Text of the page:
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Tyler Cravy might seek “a 9 to 5 job where I get treated like a human, at this point.”

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Brewers reliever Tyler Cravy wasn’t happy when he received the news that he and bullpen mate Rob Scahill did not make the team’s 25-man roster to open the regular season. Both will start with Triple-A Colorado Springs. That is, if Cravy doesn’t seek employment in a completely new field.

Per Tom Haudricourt of the Milwaukee Journal Sentinel, Cravy says he might seek “a 9 to 5 job where I get treated like a human, at this point.” He added, “It would just be nice to have the honesty straight up front instead of, ‘Hey, you’re competing for a job,’ then literally out-compete everyone and be told, ‘Sorry, we have other plans.'” Scahill doesn’t see the Brewers releasing him, rather, “I think it would just be me deciding to quit if I chose that route. I’m just not sure I want to play for guys who treat you like this.”

Scahill isn’t happy, either. He thinks his status as a non-roster invitee worked against him in his quest to make the roster. He said, “I would assume that it did (work against me). But, again, that’s not my call. I felt like I pitched well enough to win a job, but they’re going in a different direction.” Scahill continued, “I’m not the one who makes the decisions. I’m not happy but it’s part of the game. I understand that but it doesn’t make it any easier.”

Both pitchers performed admirably this spring. Cravy pitched 13 1/3 innings, yielding only three runs on five hits and three walks with 11 strikeouts. Scahill logged 12 1/3 innings, giving up just one run on nine hits and a walk with eight strikeouts.

It’s easy to write off Cravy and Scahill’s frustration, but it’s understandable. Among Brewers pitchers to rack up double-digit innings in spring training, Wily Peralta — whose roster spot was already guaranteed — was the only one with a spring ERA in the same neighborhood at 0.71. Despite pitching much better than could have been reasonably expected, both are now faced with the prospect of lower pay, long bus rides instead of plane trips, and motels instead of hotels in the minor leagues.

GM David Stearns empathized with Cravy and Scahill. He said, “Our job is to manage the organization the best we can to get as many wins as possible as we can. I understand players are going to be emotional. I certainly understand players are disappointed when they performed well and aren’t immediately rewarded for that performance. It happens a lot in this industry. It’s one of the more challenging parts of this industry when players perform well and there’s not that immediate reward. So, I certainly understand that disappointment.”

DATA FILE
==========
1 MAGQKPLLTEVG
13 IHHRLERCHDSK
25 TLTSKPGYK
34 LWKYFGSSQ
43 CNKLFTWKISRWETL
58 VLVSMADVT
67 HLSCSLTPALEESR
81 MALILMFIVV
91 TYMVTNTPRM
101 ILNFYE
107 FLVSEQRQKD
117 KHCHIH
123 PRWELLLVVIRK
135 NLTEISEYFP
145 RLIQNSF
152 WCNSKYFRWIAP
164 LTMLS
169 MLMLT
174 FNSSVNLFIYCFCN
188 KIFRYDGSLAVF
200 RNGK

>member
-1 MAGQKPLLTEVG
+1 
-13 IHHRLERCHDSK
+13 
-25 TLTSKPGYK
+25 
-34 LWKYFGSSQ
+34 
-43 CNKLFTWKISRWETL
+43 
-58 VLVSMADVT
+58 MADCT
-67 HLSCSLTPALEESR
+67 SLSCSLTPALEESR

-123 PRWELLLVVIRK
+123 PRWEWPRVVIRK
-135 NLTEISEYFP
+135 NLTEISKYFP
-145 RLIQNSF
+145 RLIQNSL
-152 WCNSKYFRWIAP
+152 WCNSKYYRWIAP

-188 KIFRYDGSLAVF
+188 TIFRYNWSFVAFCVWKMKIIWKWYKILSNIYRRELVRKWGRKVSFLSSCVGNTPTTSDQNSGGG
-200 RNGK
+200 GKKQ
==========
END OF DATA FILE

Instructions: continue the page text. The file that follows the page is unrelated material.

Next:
Report: Brewers sign Yovani Gallardo to a major league deal

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Free agent right-hander Yovani Gallardo is headed back to the Brewers on a major league deal, The Athletic’s Ken Rosenthal reports. No other terms have been reported yet, as the agreement is still pending a physical.

Gallardo, 31, completed a one-year run with the Mariners before getting his $13 million option declined by the team last month. He provided little value during his time in Seattle, pitching to a 5-10 record in 22 starts and putting up a 5.72 ERA, 4.1 BB/9 and 6.5 SO/9 in 130 2/3 innings as both a starter and reliever.

Still, assuming the veteran righty is on the cusp of a comeback, he may as well try for it with his original club. Gallardo last appeared for the Brewers from 2007 to 2014, racking up a cumulative 20.8 fWAR and peaking during the 2010 season, when he earned his first All-Star nomination and Silver Slugger award. This will be his ninth career season with the club.

Even with Gallardo aboard, the Brewers are expected to continue deepening their pitching stores for 2018. With team ace Jimmy Nelson still recovering from shoulder surgery, the club will enter the season with a projected rotation of Gallardo, Zach Davies, Chase Anderson and Junior Guerra, the latter of whom pitched just 70 1/3 innings in 2017 following a right calf strain and shin contusion. Another big name pitcher could help cement Milwaukee’s rotation and keep them competitive for another year, though they don’t appear to have made any concrete moves in that direction so far.